The image and video show a striking phenomenon that can occur during contrast-enhanced ultrasound of the liver. A man was referred for contrast-enhanced ultrasound-guided biopsy of a suspected liver metastasis. After the biopsy, the liver was scanned with conventional greyscale ultrasonography (high acoustic energy). An echo-rich/light wave then emerged that seemed to roll back and forth through the hepatic tissue. The similarity to the northern lights was striking.
Contrast medium that is administered intravenously contains numerous bubbles of gas that are roughly equal in size to blood cells. The bubbles circulate in the blood and give rise to increased echoes from the tissue. Metastases will usually appear dark. Eventually the bubbles burst, in part because of the energy from the ultrasound waves, and an intense short-lived echo occurs. An ultrasound programme with low acoustic energy was used to delay bubble bursting.
This phenomenon has been described previously (1). The echo-rich wave represents the ongoing bursting of bubbles due to the high acoustic energy. It occurs at the boundary between the ventral part of the liver, which is echo-poor and where most bubbles have already burst, and the dorsal part, which is echo-rich and where fewer bubbles have burst. The wave appears to move back and forth as a result of movement of the ultrasound probe and as the patient breathes. Moreover, the continual bursting of bubbles causes the wave to move slowly dorsalwards. We used the contrast agent Sonazoid. The bubbles in this contrast agent are robust in the face of acoustic pressure, and tolerate more ultrasound sweeps before bursting. The waves do not occur during low-energy scanning, but emerge immediately after switching to high energy. We have reproduced this effect on multiple occasions and in different patients.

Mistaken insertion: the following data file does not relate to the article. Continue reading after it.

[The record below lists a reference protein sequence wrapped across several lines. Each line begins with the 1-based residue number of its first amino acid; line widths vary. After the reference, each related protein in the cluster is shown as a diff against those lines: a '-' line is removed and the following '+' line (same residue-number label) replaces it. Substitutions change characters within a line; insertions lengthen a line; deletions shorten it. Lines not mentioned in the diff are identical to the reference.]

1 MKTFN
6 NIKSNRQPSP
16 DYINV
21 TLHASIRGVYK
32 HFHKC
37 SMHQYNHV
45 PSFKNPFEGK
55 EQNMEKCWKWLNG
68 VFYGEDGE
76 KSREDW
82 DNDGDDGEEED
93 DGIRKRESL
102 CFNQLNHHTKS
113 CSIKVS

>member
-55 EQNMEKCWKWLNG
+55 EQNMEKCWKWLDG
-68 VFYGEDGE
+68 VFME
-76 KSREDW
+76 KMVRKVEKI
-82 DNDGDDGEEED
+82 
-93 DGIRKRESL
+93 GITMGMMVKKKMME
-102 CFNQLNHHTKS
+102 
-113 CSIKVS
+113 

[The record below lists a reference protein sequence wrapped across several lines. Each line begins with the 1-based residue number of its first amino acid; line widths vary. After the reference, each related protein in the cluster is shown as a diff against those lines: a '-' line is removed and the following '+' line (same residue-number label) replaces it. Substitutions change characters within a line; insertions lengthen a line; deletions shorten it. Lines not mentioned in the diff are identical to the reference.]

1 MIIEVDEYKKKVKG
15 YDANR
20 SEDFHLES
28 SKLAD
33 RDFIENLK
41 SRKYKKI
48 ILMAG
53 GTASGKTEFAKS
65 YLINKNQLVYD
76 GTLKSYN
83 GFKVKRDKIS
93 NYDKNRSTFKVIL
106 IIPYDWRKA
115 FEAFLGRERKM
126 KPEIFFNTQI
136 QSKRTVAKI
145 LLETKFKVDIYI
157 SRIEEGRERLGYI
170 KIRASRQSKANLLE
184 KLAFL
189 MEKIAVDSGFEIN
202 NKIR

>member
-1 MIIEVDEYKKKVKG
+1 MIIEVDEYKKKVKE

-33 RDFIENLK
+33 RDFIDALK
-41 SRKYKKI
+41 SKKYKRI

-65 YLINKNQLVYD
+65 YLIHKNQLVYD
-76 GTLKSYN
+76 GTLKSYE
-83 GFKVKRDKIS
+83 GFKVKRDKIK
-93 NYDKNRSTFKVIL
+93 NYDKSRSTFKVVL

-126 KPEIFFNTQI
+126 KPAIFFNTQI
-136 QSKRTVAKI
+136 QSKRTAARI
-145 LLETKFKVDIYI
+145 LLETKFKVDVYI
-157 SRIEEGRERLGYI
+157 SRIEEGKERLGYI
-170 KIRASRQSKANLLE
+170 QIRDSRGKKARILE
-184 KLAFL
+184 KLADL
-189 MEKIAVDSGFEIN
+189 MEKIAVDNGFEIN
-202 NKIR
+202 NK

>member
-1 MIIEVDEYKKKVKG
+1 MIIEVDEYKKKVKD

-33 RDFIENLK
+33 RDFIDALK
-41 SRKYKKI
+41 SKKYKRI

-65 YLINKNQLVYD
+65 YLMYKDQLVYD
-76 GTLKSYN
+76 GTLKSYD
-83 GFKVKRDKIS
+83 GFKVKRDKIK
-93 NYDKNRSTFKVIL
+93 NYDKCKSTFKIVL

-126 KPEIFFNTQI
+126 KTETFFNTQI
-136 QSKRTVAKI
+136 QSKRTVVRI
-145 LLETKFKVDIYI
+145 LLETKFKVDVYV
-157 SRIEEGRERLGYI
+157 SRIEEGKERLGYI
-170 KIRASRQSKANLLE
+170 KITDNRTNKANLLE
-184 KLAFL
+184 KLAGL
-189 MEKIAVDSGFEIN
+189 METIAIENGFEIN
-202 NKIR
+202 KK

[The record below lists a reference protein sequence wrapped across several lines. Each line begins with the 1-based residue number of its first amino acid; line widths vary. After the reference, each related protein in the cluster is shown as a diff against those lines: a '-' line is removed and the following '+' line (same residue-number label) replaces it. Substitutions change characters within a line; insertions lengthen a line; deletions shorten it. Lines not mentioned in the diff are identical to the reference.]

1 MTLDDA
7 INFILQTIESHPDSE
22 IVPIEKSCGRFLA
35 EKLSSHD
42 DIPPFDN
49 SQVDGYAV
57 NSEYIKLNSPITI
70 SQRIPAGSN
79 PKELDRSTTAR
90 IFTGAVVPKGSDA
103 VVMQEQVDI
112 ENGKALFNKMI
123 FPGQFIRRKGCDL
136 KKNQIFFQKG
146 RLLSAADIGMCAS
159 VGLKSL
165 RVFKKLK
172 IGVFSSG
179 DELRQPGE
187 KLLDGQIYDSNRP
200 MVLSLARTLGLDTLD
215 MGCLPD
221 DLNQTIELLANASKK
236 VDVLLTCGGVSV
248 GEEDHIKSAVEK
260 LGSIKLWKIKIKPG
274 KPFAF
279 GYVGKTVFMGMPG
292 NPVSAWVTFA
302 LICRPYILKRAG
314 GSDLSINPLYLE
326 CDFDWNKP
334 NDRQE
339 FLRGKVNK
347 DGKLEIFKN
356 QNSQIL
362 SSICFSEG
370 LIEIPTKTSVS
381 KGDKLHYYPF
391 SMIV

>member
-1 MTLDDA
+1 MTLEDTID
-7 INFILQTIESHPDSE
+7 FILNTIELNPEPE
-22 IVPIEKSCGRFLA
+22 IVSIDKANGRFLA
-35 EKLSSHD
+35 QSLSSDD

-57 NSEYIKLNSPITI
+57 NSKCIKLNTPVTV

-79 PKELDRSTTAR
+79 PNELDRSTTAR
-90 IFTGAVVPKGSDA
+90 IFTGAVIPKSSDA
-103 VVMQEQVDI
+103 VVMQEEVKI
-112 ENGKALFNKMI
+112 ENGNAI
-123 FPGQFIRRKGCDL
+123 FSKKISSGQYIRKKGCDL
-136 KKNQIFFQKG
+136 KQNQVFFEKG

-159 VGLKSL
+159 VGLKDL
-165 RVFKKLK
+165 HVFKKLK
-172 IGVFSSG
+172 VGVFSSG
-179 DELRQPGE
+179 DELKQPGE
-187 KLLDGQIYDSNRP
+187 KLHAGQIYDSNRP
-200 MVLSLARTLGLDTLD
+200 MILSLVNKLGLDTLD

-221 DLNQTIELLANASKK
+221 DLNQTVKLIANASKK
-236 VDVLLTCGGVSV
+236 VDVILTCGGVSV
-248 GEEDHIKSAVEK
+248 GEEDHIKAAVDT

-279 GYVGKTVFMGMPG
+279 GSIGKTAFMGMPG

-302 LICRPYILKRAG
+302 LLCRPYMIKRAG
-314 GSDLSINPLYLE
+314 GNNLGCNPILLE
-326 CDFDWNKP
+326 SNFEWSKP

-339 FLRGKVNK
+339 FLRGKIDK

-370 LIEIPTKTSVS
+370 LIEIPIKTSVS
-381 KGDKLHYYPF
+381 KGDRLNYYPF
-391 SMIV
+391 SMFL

The phenomenon is an artefact and has no clinical significance, but is useful to be aware of for those who practise contrast-enhanced ultrasound with Sonazoid.